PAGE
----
A Companion to Russian Cinema provides an exhaustive and carefully organised guide to the cinema of pre-Revolutionary Russia, of the Soviet era, as well as post-Soviet Russian cinema, edited by one of the most established and knowledgeable scholars in Russian cinema studies.
This book showcases twenty-five essays written by established and emerging film scholars and traces the history of Eastern European cinemas and post-socialist film cultures. It features consideration of lesser known areas of study, such as Albanian and Baltic cinemas, popular genre films, cross-national distribution and aesthetics, animation and documentary and places the cinemas of the region in a European and global context and explores the work of notable directors.
This dictionary is the first reference work in the English language devoted entirely to the cinema of the Russian Empire, the Soviet Union, and the post-Soviet period. The cinemas of the former Soviet republics, including Ukraine, Belarus, Armenia, Georgia, Lithuania, and Latvia, are also represented with their most influential artists. Through a chronology, an introduction essay, a bibliography, and over 500 cross-referenced dictionary entries on filmmakers, performers, cinematographers, composers, producers, studios, genres, and outstanding films, this reference work covers the history of Russian and Soviet filmmaking from 1896 to 2007.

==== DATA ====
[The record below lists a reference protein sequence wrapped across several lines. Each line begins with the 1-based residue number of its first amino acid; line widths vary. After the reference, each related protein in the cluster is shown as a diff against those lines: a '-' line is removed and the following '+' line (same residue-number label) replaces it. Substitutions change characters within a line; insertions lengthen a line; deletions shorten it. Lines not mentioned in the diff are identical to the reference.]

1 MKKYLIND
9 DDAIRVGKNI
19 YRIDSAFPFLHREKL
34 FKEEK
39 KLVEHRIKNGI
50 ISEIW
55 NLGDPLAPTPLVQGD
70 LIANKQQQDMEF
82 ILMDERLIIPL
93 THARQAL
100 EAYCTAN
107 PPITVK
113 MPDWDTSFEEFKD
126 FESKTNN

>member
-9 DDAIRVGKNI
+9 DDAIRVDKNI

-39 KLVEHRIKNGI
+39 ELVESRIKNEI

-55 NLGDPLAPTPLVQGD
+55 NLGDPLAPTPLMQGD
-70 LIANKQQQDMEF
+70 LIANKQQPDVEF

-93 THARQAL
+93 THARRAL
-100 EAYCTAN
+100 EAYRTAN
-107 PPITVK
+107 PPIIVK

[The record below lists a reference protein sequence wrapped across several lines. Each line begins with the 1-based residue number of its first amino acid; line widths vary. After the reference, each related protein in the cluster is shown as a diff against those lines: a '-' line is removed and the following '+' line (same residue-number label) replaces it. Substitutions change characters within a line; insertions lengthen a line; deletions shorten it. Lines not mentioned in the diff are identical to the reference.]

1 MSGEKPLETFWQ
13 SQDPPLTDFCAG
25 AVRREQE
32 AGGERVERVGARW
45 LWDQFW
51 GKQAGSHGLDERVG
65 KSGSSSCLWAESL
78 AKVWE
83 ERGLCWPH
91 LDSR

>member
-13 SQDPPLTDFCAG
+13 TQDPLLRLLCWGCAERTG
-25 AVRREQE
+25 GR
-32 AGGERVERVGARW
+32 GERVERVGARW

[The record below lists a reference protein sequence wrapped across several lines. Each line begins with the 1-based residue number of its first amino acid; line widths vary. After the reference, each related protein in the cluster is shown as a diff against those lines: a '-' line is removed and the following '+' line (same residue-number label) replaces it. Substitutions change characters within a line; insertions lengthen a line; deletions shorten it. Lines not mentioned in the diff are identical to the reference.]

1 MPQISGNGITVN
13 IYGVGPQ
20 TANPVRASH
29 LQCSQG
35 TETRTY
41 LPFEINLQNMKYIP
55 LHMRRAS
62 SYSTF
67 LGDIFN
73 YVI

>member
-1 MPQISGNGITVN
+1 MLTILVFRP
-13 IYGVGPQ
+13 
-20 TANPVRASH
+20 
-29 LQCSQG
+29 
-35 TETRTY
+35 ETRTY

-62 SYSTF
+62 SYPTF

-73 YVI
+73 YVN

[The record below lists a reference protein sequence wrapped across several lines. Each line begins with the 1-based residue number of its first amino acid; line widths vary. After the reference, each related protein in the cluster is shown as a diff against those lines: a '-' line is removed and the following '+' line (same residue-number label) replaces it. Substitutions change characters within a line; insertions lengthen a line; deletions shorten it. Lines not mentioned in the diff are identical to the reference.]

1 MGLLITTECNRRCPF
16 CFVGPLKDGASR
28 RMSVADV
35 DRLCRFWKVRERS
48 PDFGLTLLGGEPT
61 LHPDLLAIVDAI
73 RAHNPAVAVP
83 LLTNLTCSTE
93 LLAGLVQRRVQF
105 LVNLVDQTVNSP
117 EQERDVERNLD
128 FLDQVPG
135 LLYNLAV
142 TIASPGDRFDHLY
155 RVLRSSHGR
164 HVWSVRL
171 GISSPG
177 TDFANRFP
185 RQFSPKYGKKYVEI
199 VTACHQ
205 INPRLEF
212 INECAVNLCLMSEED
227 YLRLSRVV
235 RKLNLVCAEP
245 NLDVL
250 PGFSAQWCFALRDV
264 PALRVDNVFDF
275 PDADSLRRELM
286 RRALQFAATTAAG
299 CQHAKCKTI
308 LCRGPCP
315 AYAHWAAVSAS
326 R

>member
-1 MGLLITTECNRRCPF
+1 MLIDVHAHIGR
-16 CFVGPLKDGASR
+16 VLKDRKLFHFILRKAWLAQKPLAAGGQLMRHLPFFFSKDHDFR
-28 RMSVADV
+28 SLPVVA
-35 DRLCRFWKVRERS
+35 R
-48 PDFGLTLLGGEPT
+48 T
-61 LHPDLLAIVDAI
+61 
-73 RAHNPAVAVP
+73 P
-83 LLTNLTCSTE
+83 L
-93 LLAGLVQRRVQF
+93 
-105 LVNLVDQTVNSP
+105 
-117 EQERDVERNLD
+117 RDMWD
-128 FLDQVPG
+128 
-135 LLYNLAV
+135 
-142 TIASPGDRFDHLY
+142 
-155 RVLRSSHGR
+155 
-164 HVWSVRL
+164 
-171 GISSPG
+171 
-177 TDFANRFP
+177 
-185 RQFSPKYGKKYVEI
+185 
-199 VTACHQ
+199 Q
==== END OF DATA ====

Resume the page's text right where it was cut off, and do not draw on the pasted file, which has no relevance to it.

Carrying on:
Seeking to rebuild the Russian film industry after its post-Soviet collapse, directors and producers sparked a revival of nationalist and patriotic sentiment by applying Hollywood techniques to themes drawn from Russian history. Russians embraced these historical blockbusters, packing the American-style multiplexes that sprouted across the country. The author examines the connections among cinema, politics, economics, history, and patriotism in the creation of "blockbuster history"--the adaptation of an American cinematic style to Russian historical epics.
This resource provides access to documentaries with relevance across the curriculum, including race and gender studies, human rights, globalization and global studies, multiculturalism, international relations, criminal justice, the environment, bioethics, health, political science, and current events.